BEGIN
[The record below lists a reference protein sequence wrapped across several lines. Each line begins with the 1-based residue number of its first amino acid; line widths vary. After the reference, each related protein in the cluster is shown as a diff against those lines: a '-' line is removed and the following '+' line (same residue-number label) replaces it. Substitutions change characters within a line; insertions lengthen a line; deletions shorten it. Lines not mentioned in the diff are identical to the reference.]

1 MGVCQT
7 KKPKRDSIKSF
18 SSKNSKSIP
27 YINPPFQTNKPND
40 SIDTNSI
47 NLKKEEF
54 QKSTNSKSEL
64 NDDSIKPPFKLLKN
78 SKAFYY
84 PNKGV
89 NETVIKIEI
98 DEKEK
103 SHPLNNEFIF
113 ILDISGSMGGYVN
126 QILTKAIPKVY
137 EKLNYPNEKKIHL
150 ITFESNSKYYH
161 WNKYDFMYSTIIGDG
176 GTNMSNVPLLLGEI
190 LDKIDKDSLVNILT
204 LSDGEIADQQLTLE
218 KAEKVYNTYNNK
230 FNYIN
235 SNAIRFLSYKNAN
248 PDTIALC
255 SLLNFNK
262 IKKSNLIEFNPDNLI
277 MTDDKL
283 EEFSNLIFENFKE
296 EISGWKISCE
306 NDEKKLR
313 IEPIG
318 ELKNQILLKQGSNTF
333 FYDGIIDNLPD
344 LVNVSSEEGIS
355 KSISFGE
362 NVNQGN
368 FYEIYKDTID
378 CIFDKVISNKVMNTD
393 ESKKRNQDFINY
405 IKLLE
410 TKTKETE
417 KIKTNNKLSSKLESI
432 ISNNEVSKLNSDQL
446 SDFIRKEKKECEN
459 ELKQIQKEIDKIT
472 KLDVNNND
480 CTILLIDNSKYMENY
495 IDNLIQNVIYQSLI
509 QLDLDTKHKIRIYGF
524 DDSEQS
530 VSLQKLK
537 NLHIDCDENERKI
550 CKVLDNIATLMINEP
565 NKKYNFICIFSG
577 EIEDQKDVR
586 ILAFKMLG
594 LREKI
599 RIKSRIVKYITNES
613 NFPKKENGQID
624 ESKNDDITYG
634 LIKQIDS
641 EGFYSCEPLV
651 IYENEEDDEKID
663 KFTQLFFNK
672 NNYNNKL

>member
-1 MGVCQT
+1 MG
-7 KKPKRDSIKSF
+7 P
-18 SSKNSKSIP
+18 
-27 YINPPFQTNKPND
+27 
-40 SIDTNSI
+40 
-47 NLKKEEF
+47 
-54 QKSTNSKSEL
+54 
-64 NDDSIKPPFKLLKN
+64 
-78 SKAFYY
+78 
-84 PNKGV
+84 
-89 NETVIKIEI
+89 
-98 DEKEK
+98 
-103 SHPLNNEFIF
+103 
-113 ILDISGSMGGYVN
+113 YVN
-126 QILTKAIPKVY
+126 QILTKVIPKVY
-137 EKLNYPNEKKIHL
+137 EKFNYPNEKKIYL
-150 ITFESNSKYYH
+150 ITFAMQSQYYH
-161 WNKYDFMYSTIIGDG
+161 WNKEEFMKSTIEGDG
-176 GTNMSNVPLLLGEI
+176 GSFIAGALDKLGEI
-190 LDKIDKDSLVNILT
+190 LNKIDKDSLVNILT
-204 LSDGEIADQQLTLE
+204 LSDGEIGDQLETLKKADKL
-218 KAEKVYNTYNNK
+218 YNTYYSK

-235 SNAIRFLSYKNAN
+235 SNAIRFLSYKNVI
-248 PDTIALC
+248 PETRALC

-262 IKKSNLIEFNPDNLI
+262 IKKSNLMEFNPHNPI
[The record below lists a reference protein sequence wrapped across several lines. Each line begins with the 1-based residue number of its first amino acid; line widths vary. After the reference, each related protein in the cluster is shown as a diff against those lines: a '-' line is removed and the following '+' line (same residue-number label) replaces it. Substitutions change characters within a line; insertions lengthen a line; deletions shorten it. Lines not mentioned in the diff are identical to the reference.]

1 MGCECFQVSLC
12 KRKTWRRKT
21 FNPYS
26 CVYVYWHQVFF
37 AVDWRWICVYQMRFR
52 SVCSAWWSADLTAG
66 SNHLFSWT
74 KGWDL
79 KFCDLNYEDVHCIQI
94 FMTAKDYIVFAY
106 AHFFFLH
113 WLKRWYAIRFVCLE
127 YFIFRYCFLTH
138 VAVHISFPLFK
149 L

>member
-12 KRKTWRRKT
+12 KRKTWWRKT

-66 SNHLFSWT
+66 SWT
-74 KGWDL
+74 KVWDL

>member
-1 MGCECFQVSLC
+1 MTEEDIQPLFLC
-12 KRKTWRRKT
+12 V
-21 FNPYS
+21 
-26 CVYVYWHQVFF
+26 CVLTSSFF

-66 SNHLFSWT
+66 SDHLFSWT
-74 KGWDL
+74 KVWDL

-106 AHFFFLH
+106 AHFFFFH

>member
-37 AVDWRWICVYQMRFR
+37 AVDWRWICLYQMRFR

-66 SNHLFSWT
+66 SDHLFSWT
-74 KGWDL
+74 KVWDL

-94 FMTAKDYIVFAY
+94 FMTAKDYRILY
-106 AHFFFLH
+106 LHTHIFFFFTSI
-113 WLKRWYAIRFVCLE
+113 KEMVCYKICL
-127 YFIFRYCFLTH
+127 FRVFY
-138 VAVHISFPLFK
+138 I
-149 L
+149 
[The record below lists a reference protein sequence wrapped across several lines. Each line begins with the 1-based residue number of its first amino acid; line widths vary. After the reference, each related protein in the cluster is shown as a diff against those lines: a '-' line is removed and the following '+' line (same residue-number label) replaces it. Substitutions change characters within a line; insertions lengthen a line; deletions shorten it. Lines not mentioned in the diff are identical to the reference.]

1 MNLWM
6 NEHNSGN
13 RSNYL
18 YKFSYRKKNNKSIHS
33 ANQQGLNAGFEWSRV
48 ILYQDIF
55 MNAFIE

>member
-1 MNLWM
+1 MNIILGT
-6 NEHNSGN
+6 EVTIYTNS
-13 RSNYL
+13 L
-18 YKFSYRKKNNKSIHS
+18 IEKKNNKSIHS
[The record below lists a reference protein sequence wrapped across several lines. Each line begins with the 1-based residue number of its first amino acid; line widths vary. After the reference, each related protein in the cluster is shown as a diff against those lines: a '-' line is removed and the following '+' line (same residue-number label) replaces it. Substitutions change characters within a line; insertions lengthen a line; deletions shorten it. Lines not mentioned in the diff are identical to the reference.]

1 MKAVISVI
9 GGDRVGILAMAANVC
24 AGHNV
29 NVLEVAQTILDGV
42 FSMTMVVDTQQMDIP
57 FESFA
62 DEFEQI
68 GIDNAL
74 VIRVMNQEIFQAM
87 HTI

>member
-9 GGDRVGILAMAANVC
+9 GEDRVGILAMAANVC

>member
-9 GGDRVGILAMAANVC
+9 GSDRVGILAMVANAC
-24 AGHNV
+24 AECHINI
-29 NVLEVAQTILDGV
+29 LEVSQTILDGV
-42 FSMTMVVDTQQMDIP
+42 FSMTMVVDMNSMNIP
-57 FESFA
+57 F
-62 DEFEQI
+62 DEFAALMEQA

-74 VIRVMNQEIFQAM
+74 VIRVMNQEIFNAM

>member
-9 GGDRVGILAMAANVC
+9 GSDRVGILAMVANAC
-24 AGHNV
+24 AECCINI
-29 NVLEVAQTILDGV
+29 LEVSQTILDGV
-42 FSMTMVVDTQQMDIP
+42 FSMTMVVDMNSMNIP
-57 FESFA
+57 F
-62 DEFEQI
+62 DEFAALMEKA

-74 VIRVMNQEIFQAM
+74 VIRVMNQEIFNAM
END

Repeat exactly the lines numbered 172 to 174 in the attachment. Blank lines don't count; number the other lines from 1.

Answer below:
-138 VAVHISFPLFK
+138 I
-149 L